The collection of geospatial data has exploded due to the rapid change of Web 2.0, the Internet of Things (IoT), open science movement, rise of Earth Observation (EO) technologies and many more. Consequently, geospatial data is composed of complex and diverse format, modality, resolution, and size that continue to be harnessed with unprecedented velocity. All these facts pose a pressing need and challenge on how to effectively and efficiently search and mine large collection of geospatial data for interesting patterns.
In this context, not only does one need to know where to look to find objects of interest but also what model to use for different searching tasks? What if prior efforts had already created models on an exact or very similar task? How should users search for such models? When models are available how should they be stored? Many applications become possible if we manage to make large data collections and models searchable by content, metadata, and analytic tasks. Application users would like to solve such challenges knowing which model to use, which task is the model relevant for, and how to simultaneously search across all geospatial data representations (vector, raster, text, fields, point clouds, etc.), and finding all objects of a certain type in a huge data cube (e.g., a large point cloud or a time-series EO data).
In a longer term, users will want to be able to search broadly, interactively, fast and using different or even mixed modalities. For example, you want to search for a specific geospatial objects (e.g., critical infrastructure) and retrieve images from a satellite data collection, retrieve models from a database of existing models for such a task. Similarly, you want to search with an image for locations on Earth that have a certain similarity. You want to monitor and map broad areas to rapidly identify changes, for instance earthquakes and floods, to alert the people and guide rescue teams. Our workshop brings together the art of search engine construction with both geospatial data modeling, data processing, and management to provide a forum for researchers and practitioners interested in the general topic of GeoSearch.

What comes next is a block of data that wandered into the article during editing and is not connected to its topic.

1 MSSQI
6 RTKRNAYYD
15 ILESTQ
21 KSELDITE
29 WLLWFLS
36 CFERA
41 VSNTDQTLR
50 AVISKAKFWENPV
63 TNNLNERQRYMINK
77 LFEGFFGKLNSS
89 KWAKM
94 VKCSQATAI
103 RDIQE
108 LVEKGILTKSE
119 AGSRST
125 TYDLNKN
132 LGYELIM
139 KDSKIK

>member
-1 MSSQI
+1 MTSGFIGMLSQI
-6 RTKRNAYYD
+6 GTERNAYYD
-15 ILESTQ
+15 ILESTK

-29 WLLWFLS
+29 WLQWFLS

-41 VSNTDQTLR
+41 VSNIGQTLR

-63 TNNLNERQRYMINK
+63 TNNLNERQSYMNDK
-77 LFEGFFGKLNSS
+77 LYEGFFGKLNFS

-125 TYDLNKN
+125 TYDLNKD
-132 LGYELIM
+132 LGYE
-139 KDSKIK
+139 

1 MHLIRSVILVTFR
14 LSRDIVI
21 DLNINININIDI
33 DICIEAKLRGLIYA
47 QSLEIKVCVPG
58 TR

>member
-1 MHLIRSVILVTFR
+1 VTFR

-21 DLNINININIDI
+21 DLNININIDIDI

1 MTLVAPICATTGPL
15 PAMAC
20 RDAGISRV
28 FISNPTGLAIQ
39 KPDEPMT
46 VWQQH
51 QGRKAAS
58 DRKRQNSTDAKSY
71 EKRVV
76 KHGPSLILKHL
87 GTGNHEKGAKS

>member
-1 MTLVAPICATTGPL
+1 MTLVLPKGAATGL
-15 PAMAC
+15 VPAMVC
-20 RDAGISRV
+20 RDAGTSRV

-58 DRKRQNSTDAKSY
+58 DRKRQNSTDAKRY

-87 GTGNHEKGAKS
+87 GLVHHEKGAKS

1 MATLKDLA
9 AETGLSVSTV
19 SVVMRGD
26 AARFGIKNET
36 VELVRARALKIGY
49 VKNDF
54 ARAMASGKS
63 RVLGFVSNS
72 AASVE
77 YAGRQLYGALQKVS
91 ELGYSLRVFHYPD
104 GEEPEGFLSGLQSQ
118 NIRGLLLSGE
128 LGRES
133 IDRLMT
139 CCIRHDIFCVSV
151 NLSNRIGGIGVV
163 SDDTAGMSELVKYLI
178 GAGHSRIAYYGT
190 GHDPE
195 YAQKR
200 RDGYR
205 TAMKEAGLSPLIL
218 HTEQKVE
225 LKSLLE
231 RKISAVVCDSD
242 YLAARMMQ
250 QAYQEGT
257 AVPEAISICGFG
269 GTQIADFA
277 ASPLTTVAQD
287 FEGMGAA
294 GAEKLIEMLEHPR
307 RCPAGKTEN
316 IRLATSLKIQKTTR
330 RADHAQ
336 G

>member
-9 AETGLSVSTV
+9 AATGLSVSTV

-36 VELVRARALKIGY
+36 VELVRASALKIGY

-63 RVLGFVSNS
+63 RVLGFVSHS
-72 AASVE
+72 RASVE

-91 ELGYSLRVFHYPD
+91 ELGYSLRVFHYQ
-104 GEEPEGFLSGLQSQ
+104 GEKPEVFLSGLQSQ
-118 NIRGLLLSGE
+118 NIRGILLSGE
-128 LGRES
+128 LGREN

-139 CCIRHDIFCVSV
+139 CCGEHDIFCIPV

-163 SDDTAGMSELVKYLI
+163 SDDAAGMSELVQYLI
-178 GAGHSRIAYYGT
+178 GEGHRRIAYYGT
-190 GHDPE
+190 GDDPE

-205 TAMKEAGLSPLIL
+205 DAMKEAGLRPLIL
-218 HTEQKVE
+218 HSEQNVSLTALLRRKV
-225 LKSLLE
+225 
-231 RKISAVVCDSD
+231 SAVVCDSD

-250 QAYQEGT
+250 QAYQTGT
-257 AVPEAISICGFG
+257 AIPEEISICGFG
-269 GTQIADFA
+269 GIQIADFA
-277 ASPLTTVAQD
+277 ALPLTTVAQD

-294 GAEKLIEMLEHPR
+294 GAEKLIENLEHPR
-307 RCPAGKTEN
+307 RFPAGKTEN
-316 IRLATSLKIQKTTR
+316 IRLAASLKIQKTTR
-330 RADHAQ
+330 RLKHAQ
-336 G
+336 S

Example topics include but are not limited to:
The GeoSearch 2023 is a half-day workshop in the 31st ACM SIGSPATIAL International Conference on Advances in Geographic Information Systems (ACM SIGSPATIAL 2023), which consists of keynotes and individual paper presentations. Two submission format will be included in this workshop:
Full research papers should present mature research on a specific problem or topic in the context of geospatial search. We also welcome short research articles or industry demonstrations of existing or developing methods, toolkits, and best practices for AI applications in the geospatial domain.
Manuscripts should be submitted in PDF format and formatted using the ACM camera-ready templates available at http://www.acm.org/publications/proceedings-template . All submitted papers will be peer reviewed to ensure the quality and the clarity of the presented research work. Submissions will be single-blind — i.e., the names affiliations of the authors should be listed in the submitted version.
Submission system: https://easychair.org/my/conference?conf=geosearch23.
Paper Submission Deadline (extended): September 17, 2023
Author Notification (updated): Octorber 06, 2023
Camera Ready Version: October 22, 2023
Workshop: November 13, 2023
(All submissions are due at 11:59 PM CET)
Technical University of Munich
Forschungszentrum Jülich and University of Iceland
University of Santiago de Compostela
Danfeng Hong, Aerospace Information Research Institute, CAS, China
Fabian Deuser, University of the Bundeswehr Munich, Germany
Filip Biljecki, National University of Singapore, Singapore
Francisco Argüello, University of Santiago de Compostela, Spain
Gengchen Mai, University of Georgia, USA
Katharina Andreas, Technical Universtiy of Munich, Germany
Markus Götz, Karlsruhe Inst. of Technology, Germany
Morris Riedel, University of Iceland, Iceland
Pedram Ghamisi, HZDR & IARAI, Germany
Shawn Newsam, University of California, Merced，USA
Wei Huang, Tonji University, China
Wenwen Li, Arizona State University, USA
Xuke Hu, German Aerospace Center, Germany
Yu Feng, Technical Universtiy of Munich, Germany